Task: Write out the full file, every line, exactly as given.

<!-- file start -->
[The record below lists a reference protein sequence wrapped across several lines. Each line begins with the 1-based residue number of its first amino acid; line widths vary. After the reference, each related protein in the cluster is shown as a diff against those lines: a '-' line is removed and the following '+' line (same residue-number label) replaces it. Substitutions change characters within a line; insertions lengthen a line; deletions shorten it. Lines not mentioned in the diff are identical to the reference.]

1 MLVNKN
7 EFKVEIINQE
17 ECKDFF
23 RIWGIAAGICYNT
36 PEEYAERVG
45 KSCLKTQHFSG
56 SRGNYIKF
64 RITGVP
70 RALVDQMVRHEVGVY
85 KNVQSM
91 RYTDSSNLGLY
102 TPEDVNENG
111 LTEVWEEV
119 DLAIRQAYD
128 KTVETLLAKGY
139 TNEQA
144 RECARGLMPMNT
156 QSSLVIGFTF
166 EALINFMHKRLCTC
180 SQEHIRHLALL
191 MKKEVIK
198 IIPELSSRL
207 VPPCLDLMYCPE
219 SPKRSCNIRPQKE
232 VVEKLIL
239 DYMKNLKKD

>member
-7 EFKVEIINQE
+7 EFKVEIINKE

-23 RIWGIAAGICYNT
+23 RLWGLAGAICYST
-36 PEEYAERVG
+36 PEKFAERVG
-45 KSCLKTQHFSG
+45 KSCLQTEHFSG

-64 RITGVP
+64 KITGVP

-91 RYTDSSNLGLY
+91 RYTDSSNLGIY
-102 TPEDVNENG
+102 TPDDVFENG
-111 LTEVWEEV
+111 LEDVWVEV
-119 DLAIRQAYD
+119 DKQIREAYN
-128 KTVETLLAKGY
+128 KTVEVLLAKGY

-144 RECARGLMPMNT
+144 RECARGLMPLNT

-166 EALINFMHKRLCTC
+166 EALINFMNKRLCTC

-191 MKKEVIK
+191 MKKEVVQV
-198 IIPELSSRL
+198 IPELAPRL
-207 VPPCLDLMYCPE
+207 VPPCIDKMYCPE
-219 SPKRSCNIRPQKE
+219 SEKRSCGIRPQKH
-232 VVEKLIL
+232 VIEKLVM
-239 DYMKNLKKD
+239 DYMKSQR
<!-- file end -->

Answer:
[The record below lists a reference protein sequence wrapped across several lines. Each line begins with the 1-based residue number of its first amino acid; line widths vary. After the reference, each related protein in the cluster is shown as a diff against those lines: a '-' line is removed and the following '+' line (same residue-number label) replaces it. Substitutions change characters within a line; insertions lengthen a line; deletions shorten it. Lines not mentioned in the diff are identical to the reference.]

1 MLVNKN
7 EFKVEIINQE
17 ECKDFF
23 RIWGIAAGICYNT
36 PEEYAERVG
45 KSCLKTQHFSG
56 SRGNYIKF
64 RITGVP
70 RALVDQMVRHEVGVY
85 KNVQSM
91 RYTDSSNLGLY
102 TPEDVNENG
111 LTEVWEEV
119 DLAIRQAYD
128 KTVETLLAKGY
139 TNEQA
144 RECARGLMPMNT
156 QSSLVIGFTF
166 EALINFMHKRLCTC
180 SQEHIRHLALL
191 MKKEVIK
198 IIPELSSRL
207 VPPCLDLMYCPE
219 SPKRSCNIRPQKE
232 VVEKLIL
239 DYMKNLKKD

>member
-7 EFKVEIINQE
+7 EFKVEIINKE

-23 RIWGIAAGICYNT
+23 RLWGLAGAICYST
-36 PEEYAERVG
+36 PEKFAERVG
-45 KSCLKTQHFSG
+45 KSCLQTEHFSG

-64 RITGVP
+64 KITGVP

-91 RYTDSSNLGLY
+91 RYTDSSNLGIY
-102 TPEDVNENG
+102 TPDDVFENG
-111 LTEVWEEV
+111 LEDVWVEV
-119 DLAIRQAYD
+119 DKQIREAYN
-128 KTVETLLAKGY
+128 KTVEVLLAKGY

-144 RECARGLMPMNT
+144 RECARGLMPLNT

-166 EALINFMHKRLCTC
+166 EALINFMNKRLCTC

-191 MKKEVIK
+191 MKKEVVQV
-198 IIPELSSRL
+198 IPELAPRL
-207 VPPCLDLMYCPE
+207 VPPCIDKMYCPE
-219 SPKRSCNIRPQKE
+219 SEKRSCGIRPQKH
-232 VVEKLIL
+232 VIEKLVM
-239 DYMKNLKKD
+239 DYMKSQR